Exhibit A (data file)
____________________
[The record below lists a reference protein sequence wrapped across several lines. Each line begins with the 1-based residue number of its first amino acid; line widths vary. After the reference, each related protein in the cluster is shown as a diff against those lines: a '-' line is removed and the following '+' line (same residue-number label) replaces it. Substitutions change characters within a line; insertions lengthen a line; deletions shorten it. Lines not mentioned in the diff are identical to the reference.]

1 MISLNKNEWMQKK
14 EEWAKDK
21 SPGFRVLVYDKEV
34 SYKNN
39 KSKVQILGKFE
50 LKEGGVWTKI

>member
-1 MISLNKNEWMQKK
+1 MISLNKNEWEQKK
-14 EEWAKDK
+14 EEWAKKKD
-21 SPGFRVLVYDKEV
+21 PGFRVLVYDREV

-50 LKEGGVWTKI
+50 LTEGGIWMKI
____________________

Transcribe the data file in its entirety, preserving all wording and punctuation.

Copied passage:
[The record below lists a reference protein sequence wrapped across several lines. Each line begins with the 1-based residue number of its first amino acid; line widths vary. After the reference, each related protein in the cluster is shown as a diff against those lines: a '-' line is removed and the following '+' line (same residue-number label) replaces it. Substitutions change characters within a line; insertions lengthen a line; deletions shorten it. Lines not mentioned in the diff are identical to the reference.]

1 MISLNKNEWMQKK
14 EEWAKDK
21 SPGFRVLVYDKEV
34 SYKNN
39 KSKVQILGKFE
50 LKEGGVWTKI

>member
-1 MISLNKNEWMQKK
+1 MISLNKNEWEQKK
-14 EEWAKDK
+14 EEWAKKKD
-21 SPGFRVLVYDKEV
+21 PGFRVLVYDREV

-50 LKEGGVWTKI
+50 LTEGGIWMKI